Manchester City Council

Drive to find new foster carers targets pet owners

Dog lovers who have their own pooch are being targeted by Manchester City Council in its latest drive to recruit foster carers for some of the city's most vulnerable children.

Foster carers provide a loving and supportive home for children and young people who for whatever reason and through no fault of their own can't live with their birth families.

The therapeutic power of pooches and other household pets is well documented and as pet lovers themselves already know, four legged friends can bring a lot of joy and love into a home.

It's because of this that the council wants to reach out to the city's pet owners to ask them to consider becoming a foster carer.

When children and young people come into care they are vulnerable, afraid, and unsure of what the future will bring.  They may have been neglected, feel scared, and be reluctant to develop new relationships with adults. 

Foster carers play a vital role in helping turn this around and making sure the young person feels loved, wanted and secure - and giving them a space in their home to grow, be happy, and be themselves.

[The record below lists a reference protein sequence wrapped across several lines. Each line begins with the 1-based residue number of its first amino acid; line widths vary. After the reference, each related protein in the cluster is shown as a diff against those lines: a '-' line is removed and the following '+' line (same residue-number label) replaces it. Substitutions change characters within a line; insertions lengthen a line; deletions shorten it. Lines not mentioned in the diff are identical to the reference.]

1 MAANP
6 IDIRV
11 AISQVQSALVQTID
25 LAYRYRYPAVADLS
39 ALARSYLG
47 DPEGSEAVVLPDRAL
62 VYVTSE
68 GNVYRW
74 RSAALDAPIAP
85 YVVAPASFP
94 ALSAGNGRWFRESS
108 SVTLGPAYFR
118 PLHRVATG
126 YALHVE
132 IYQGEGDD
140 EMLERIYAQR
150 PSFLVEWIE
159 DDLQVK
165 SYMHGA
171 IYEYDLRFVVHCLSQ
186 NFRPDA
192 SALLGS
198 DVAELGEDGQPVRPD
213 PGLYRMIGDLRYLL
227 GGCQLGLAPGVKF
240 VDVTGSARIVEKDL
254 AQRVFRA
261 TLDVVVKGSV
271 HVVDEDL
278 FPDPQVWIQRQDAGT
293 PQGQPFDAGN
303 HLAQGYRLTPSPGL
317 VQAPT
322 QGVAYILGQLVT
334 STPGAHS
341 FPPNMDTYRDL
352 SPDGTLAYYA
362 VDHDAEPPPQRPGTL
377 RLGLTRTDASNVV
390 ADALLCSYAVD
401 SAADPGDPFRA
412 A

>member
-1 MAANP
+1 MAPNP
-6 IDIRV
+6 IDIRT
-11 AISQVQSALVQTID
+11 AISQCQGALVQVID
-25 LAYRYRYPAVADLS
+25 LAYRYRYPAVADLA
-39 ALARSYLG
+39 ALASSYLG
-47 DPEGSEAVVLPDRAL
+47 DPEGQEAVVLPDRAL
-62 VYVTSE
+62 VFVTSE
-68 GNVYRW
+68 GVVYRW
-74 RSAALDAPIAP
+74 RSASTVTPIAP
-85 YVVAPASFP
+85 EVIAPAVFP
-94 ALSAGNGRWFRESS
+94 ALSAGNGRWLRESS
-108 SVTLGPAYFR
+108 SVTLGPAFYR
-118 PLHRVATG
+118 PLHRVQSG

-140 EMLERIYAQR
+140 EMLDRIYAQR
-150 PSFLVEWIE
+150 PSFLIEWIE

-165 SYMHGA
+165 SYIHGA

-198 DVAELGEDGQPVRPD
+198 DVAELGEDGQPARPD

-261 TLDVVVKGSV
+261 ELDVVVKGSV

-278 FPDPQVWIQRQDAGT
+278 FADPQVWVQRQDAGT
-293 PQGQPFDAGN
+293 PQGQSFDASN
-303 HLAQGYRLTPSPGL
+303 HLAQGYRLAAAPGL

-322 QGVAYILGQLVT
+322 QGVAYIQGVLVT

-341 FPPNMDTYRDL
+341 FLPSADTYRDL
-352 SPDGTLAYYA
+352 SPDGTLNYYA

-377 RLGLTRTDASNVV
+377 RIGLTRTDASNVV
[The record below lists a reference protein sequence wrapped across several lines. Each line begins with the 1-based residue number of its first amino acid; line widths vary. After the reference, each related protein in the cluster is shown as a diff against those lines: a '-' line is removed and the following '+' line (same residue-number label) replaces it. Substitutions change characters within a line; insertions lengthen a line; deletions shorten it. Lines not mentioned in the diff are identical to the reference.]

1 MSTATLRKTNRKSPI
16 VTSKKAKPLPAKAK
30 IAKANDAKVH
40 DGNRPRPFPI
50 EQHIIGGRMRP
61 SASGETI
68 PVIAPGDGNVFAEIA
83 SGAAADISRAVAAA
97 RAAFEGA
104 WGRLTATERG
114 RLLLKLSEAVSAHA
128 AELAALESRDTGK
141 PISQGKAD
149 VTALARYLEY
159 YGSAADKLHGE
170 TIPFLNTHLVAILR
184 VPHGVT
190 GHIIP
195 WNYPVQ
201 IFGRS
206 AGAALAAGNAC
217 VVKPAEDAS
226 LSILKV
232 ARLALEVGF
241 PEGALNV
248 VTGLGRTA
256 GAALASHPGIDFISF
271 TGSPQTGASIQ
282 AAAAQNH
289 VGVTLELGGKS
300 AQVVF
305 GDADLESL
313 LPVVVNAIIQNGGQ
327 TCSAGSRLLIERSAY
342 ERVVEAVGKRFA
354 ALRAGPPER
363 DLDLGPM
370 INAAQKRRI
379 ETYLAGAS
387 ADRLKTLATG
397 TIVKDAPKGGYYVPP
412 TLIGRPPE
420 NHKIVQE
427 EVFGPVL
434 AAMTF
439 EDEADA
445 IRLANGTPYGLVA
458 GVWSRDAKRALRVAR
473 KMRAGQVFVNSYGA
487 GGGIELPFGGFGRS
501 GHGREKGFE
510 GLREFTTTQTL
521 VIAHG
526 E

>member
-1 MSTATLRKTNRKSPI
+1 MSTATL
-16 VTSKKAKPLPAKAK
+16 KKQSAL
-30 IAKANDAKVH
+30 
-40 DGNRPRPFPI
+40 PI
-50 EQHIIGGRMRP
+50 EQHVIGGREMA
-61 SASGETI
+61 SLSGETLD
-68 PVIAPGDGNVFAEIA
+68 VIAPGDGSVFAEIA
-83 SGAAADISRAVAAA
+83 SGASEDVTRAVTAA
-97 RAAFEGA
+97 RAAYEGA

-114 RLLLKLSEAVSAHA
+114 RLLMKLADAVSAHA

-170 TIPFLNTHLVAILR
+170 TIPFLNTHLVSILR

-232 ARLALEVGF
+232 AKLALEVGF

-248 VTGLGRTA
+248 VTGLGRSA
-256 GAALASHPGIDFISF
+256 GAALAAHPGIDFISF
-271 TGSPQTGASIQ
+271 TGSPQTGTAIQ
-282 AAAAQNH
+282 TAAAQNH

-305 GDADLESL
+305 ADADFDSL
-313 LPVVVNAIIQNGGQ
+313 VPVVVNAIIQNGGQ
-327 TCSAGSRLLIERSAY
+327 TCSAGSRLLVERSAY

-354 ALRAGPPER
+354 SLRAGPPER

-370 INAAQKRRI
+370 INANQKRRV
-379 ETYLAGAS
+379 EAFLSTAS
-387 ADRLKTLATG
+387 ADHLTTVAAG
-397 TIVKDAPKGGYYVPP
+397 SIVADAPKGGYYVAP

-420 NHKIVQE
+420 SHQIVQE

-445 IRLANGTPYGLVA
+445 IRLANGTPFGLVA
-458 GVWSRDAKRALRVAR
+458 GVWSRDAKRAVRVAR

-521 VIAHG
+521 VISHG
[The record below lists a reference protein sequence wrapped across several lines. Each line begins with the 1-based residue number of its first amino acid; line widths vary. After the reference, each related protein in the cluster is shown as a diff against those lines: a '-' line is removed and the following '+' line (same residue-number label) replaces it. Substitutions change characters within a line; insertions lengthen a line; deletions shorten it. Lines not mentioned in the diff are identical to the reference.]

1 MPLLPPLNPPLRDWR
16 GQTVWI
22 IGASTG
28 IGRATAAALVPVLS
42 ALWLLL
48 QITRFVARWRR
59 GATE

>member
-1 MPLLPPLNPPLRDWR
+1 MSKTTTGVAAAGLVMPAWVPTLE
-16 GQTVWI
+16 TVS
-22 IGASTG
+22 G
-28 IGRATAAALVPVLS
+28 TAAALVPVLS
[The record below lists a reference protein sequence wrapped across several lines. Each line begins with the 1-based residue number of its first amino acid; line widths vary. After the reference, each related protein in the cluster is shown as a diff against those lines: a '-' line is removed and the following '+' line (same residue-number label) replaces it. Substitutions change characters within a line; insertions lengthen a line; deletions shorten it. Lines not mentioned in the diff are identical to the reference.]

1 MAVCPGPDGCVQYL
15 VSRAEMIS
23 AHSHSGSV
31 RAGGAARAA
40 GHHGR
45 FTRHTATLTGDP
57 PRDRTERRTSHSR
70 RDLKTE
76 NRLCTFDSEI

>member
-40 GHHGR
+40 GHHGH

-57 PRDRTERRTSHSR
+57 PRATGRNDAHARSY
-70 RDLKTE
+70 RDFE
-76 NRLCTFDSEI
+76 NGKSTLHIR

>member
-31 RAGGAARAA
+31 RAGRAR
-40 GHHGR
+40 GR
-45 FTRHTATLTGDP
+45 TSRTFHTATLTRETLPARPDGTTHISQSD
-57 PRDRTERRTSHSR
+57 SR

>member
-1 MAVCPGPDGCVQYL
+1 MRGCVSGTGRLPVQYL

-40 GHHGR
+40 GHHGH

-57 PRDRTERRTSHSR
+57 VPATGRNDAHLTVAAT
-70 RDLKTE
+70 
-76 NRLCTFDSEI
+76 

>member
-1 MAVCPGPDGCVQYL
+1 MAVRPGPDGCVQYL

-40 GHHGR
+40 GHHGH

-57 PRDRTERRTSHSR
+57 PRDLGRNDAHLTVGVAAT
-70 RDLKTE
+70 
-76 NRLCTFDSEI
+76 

Moving in with foster carers however isn't easy for young people, and at this difficult time of upheaval and change, having pets around - especially dogs - can help them cope better.

Animals can help children adapt to their new home, and helps them build relationships with their foster carers. 

Councillor Garry Bridges, Executive Member, Children's Services, Manchester City Council, said:  "All pet owners know how much joy their pets bring into their lives and we know from experience that pets, especially dogs, can also help children cope with the challenges of moving in with new foster carers.

"We therefore want to reach out to all pet owners to let them know that owning a pet doesn't prevent you from fostering.  In fact we would love to hear from you if you think you could also provide a loving home to a child or young person in need.

"Being a foster carer isn't always easy, but the rewards in terms of knowing how much you have helped change a young person's life are great. "

All new foster carers go through a formal assessment process that may also include the assessment of any pets in the household as part of this.

Any dogs in a household will have their own assessment in addition to that of the potential foster carer - to make sure the dog is friendly with a good temperament, is house-trained, and safe around children. 

To find out more about becoming a foster carer call 0800 988 8931 (9am to 4.30pm week days) or go to manchester.gov.uk/fostering

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